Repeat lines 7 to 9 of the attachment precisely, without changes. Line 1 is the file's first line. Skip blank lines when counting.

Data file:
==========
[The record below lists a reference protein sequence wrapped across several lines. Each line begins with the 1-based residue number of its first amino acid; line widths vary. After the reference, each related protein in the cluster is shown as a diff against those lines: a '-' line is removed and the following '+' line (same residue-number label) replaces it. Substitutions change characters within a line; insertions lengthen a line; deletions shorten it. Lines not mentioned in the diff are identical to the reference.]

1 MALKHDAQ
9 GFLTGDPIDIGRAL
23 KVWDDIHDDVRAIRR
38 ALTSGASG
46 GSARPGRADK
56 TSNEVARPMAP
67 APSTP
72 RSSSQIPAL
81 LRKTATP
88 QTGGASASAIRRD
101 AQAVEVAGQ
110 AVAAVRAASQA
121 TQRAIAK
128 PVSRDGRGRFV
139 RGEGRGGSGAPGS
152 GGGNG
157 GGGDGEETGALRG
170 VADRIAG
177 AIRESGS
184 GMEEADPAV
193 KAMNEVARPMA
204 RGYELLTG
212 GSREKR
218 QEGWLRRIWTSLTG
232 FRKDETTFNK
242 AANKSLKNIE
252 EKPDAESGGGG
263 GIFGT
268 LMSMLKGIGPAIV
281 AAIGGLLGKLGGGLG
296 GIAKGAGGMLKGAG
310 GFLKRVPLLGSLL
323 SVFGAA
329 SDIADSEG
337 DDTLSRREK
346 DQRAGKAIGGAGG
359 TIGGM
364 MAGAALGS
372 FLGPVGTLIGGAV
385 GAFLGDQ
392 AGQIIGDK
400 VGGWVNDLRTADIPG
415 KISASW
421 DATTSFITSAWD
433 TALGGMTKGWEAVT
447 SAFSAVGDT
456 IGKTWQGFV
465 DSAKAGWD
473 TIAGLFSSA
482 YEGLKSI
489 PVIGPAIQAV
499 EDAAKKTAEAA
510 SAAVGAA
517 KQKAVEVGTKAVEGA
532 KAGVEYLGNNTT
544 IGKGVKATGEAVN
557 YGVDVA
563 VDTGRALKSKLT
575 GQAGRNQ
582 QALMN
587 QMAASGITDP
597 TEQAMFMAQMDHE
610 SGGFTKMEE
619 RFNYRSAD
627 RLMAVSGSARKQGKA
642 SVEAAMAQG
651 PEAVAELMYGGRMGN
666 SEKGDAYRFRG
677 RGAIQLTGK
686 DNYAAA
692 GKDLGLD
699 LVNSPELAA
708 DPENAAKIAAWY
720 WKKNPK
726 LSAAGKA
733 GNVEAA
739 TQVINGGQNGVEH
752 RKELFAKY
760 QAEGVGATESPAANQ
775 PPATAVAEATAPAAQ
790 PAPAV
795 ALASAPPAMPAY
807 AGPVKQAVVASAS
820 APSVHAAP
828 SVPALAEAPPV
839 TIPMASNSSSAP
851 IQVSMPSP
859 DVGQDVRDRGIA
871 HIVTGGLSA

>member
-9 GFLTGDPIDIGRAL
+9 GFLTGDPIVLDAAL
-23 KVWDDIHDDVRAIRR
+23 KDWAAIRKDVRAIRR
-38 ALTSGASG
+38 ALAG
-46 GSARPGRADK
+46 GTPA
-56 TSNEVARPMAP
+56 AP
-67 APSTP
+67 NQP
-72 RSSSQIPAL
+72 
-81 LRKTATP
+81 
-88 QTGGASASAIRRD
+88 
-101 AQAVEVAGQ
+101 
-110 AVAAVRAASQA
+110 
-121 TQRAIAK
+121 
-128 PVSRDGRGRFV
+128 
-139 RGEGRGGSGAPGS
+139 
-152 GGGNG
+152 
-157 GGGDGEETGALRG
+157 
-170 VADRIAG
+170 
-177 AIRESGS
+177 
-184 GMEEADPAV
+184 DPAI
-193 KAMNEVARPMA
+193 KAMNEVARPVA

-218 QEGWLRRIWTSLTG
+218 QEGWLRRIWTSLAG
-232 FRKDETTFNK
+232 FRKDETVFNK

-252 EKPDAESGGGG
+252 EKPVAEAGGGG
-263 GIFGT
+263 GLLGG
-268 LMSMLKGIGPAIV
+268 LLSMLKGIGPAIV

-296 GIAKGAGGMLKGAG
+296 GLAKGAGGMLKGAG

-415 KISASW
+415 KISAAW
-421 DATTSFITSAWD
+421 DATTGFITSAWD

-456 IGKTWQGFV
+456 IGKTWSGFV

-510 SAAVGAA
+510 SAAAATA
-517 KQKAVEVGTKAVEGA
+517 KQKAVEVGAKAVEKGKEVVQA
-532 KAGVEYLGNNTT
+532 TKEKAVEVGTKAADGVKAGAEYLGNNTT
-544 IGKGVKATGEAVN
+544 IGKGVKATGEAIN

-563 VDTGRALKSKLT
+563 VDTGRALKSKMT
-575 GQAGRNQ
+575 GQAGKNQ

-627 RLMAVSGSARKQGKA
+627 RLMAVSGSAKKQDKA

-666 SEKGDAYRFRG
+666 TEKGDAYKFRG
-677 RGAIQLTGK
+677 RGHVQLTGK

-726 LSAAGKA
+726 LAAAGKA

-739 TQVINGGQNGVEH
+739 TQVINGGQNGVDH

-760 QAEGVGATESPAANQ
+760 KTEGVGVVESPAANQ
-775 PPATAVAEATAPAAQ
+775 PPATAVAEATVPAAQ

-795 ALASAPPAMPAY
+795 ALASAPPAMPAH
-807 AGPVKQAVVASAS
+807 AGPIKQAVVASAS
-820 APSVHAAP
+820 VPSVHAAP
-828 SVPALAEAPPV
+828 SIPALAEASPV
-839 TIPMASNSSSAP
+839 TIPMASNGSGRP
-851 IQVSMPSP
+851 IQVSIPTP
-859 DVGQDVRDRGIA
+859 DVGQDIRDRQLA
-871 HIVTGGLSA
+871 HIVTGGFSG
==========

56 TSNEVARPMAP
67 APSTP
72 RSSSQIPAL